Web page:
That’s cool, but Nagle is not relevant to the modern Internet anymore. It is even counterproductive when you need to stream data over the network. Chances your file fills exactly a bunch of full packets are close to 0, which means Nagle creates a 0.2 seconds latency on the client side for every file it downloads.

The TCP_NODELAY option allows to bypass Naggle, and then send the data as soon as it’s available.

Nginx uses TCP_NODELAY on HTTP keepalive connections. keepalive connections are sockets that stay open for a few times after sending data. keepalive allows to send more data without initiating a new connection and replaying a TCP 3 ways handshake for every HTTP request. This saves both time and sockets as they don’t switch to FIN_WAIT after every data transfer. Connection: Keep-alive is an option in HTTP 1.0 and HTTP 1.1 default behavior.

When downloading a full Web page, TCP_NODELAY can save you up to 0.2 second on every HTTP request, which is nice. When it comes to online gaming or high frequency trading, getting rid of latency is critical even at the price of a relative network saturation.

on tcp_nopush

On Nginx, the configuration option tcp_nopush works as an opposite to tcp_nodelay. Instead of optimizing delays, it optimizes the amount of data sent at once.

To keep everything logical, Nginx tcp_nopush activates the TCP_CORK option in the Linux TCP stack since the TCP_NOPUSH one exists on FreeBSD only.

The well named TCP_CORK blocks the data until the packet reaches the MSS, which equals to the MTU minus the 40 or 60 bytes of the IP header.

Life and death of a TCP_CORK

Everything is well explained in the Linux kernel source code

/* Return false, if packet can be sent now without violation Nagle's rules:
 * 1. It is full sized.
 * 2. Or it contains FIN. (already checked by caller)
 * 3. Or TCP_CORK is not set, and TCP_NODELAY is set.
 * 4. Or TCP_CORK is not set, and all sent packets are ACKed.
 *    With Minshall's modification: all sent small packets are ACKed.
 */

static inline bool tcp_nagle_check(const struct tcp_sock *tp,
const struct sk_buff *skb,
unsigned int mss_now, int nonagle)

  return skb-\>len \< mss_now &&
((nonagle & TCP_NAGLE_CORK) (!nonagle && tp-\>packets_out && tcp_minshall_check(tp)));
}

TCP_CORK needs to be explicitly removed if you want to send half empty (or half full) packets.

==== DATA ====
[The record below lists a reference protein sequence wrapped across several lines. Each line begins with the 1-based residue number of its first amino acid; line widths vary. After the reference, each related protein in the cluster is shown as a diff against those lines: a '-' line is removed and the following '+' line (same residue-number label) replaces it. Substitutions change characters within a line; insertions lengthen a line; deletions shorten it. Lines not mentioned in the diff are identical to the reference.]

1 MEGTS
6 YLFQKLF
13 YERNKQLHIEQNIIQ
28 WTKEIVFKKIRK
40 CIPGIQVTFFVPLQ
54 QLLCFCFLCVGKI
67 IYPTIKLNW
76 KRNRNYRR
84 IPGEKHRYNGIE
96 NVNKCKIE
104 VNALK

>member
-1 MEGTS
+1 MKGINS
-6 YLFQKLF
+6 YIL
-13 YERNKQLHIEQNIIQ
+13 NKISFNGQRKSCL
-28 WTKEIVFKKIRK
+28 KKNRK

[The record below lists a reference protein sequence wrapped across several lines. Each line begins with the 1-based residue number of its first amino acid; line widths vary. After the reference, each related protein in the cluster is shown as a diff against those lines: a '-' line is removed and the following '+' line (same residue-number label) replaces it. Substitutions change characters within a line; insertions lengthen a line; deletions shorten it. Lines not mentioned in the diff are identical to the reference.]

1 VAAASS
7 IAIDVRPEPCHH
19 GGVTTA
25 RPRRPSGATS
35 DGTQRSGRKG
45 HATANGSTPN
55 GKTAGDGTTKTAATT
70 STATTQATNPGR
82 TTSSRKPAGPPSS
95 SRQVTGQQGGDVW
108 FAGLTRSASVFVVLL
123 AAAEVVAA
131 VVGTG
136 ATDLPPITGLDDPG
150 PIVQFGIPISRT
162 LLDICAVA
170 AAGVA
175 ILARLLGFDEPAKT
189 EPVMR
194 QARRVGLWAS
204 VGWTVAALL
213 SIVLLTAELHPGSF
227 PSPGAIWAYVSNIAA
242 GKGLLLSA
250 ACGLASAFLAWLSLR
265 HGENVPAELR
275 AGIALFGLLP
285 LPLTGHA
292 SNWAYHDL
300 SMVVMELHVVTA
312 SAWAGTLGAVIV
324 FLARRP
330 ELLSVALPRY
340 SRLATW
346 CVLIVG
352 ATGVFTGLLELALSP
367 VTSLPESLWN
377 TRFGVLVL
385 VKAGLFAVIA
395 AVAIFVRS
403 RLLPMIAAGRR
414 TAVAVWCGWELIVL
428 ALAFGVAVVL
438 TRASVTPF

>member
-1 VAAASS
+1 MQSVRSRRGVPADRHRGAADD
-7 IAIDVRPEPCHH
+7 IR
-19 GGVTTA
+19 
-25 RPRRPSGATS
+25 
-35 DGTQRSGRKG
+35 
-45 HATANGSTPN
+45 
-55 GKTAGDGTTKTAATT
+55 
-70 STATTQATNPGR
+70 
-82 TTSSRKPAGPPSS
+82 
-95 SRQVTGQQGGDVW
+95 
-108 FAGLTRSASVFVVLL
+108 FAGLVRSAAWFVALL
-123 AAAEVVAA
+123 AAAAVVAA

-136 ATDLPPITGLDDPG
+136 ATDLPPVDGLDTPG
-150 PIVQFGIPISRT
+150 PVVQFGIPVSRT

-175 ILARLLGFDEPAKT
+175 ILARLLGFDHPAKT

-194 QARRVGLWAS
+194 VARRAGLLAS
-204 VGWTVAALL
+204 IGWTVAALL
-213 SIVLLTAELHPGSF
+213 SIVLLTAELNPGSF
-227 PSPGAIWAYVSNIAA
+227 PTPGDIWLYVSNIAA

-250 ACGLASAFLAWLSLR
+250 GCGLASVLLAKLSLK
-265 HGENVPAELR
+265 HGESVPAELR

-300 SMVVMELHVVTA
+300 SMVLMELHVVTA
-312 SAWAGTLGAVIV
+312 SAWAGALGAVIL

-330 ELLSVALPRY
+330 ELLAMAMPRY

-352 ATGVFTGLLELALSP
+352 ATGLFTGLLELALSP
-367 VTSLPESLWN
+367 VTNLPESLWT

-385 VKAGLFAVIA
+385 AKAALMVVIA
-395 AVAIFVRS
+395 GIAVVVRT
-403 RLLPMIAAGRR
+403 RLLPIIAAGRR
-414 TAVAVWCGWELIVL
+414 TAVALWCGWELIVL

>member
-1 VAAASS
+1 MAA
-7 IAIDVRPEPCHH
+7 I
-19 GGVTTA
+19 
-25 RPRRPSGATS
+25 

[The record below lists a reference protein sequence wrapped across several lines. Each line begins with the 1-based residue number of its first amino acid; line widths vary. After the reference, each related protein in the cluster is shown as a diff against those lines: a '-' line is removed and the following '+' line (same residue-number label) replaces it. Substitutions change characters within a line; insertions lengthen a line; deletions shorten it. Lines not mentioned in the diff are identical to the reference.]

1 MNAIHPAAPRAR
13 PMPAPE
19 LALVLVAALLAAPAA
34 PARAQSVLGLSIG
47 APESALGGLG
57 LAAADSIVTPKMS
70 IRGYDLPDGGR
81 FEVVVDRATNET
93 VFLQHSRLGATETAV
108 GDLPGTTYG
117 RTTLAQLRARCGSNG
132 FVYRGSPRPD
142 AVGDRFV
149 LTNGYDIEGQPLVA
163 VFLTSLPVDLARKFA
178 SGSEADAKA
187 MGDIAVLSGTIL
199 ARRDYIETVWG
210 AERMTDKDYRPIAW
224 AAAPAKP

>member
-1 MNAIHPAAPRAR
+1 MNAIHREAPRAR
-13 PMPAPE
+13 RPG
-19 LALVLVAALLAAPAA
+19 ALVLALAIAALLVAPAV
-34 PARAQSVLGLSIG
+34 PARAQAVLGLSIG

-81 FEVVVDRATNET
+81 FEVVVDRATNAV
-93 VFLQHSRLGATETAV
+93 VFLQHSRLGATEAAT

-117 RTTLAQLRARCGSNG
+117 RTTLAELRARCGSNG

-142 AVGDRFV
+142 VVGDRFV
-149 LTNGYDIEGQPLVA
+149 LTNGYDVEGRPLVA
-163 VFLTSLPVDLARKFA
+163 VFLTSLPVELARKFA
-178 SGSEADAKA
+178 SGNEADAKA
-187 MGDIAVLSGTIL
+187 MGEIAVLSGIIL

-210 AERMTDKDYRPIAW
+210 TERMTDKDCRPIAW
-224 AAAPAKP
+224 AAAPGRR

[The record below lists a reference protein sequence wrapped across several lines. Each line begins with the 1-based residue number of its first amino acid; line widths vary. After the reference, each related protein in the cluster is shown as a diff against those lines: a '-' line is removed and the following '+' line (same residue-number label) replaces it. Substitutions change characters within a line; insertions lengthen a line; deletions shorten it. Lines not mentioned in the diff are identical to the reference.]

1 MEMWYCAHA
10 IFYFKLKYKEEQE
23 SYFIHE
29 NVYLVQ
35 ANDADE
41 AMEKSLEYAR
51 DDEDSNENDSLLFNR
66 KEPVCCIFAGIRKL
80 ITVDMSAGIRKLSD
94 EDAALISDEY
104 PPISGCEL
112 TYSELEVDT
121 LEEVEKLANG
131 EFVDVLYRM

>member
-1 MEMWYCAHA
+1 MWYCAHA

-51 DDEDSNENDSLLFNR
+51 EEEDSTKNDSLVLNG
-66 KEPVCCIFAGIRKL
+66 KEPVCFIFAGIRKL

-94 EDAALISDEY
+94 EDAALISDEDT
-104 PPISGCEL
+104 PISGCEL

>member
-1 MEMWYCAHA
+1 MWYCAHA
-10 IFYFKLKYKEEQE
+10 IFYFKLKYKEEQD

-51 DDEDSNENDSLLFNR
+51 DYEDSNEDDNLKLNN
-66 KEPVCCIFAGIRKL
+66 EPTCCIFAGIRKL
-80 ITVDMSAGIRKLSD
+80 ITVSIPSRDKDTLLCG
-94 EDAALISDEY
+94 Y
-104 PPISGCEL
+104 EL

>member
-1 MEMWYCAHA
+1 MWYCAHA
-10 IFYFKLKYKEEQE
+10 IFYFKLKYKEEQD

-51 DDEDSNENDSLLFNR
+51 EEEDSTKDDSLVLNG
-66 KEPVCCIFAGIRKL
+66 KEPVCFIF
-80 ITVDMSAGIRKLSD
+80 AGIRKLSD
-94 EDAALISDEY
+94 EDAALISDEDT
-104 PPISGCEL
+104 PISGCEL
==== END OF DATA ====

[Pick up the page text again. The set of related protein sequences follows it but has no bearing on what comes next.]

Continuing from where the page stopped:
TCP(7) manpage explains that TCP_NODELAY and TCP_CORK are mutually exclusive, but they can be combined since Linux 2.5.9.

In Nginx configuration, tcp_nopush must be activated with sendfile, which is exactly where things get interesting.

On sendfile

Nginx initial fame came from its awesomeness at sending static files. This has lots to do with the association of sendfile, tcp_nodelay and tcp_nopush in nginx.conf. The sendfile Nginx option enables to use of sendfile(2) for everything related to… sending file.

sendfile(2) allows to transfer data from a file descriptor to another directly in kernel space. sendfile(2) allows to save lots of resources:

  • sendfile(2) is a syscall, which means execution is done inside the kernel space, hence no costly context switching.
  • sendfile(2) replaces the combination of both read and write.
  • here, sendfile(2) allows zero copy, which means writing directly the kernel buffer from the block device memory through DMA.

Unfortunately, sendfile(2) requires a file descriptor that supports mmap(2) and friends, which excludes UNIX sockets, for example as a way to send data to a local Rails backend without all the network latency.

The in_fd argument must correspond to a file which supports mmap(2)-like operations (i.e., it cannot be a socket).

Depending on your needs, sendfile can be either totally useless or completely essential.

If you’re serving locally stored static files, sendfile is totally essential to speed your Web server. But if you use Nginx as a reverse proxy to serve pages from an application server, you can deactivate it. Unless you start serving micro caching on a tmpfs. I’ve been doing it here, and didn’t even notice the day I was featured on HN homepage, Reddit or good old Slashdot.

Let’s mix everything together

Things get really interesting when you mix senfile, tcp_nodelay and tcp_nopush together. I was wondering why anyone would mix 2 antithetic and mutually exclusive options. The answer lies deep inside a 2005 thread from the (Russian) Nginx mailing list.

Combined to sendfile, tcp_nopush ensures that the packets are full before being sent to the client. This greatly reduces network overhead and speeds the way files are sent. Then, when it reaches the last – probably halt – packet, Nginx removes tcp_nopush. Then, tcp_nodelay forces the socket to send the data, saving up to 0.2 seconds per file.

This behavior is confirmed in a comment from the TCP stack source about TCP_CORK:

When set indicates to always queue non-full frames. Later the user clears this option and we transmit any pending partial frames in the queue. This is meant to be used alongside sendfile() to get properly filled frames when the user (for example) must write out headers with a write() call first and then use sendfile to send out the data parts. TCP_CORK can be set together with TCP_NODELAY and it is stronger than TCP_NODELAY.

Nice isn’t it?

Here we are, I think we’re done. I did not mention writev(2) as an alternative to tcp_nopush on purpose to avoir adding complexity. I hope you enjoyed reading this, don’t mind sending me an email if you have something to add, I’ll publish it with pleasure.